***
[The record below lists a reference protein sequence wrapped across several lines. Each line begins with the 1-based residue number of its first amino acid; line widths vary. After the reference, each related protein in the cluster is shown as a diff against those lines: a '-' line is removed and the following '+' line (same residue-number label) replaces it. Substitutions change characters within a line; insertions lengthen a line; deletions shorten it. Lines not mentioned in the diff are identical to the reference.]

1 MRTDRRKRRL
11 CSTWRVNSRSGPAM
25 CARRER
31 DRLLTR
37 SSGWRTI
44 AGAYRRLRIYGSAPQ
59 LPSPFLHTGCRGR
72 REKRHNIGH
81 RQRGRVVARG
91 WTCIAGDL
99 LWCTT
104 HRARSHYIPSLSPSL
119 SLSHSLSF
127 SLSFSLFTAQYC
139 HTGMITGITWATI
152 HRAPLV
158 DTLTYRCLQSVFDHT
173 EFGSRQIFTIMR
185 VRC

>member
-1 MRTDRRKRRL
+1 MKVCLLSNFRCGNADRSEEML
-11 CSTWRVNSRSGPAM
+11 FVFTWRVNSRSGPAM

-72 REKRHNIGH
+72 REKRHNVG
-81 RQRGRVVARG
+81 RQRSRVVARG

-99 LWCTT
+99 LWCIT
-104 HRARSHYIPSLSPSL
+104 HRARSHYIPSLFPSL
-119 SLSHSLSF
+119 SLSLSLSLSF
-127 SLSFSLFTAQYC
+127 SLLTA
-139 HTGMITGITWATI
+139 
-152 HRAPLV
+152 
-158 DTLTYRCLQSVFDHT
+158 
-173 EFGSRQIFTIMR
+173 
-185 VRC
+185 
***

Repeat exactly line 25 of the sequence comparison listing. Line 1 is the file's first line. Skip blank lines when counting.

+11 FVFTWRVNSRSGPAM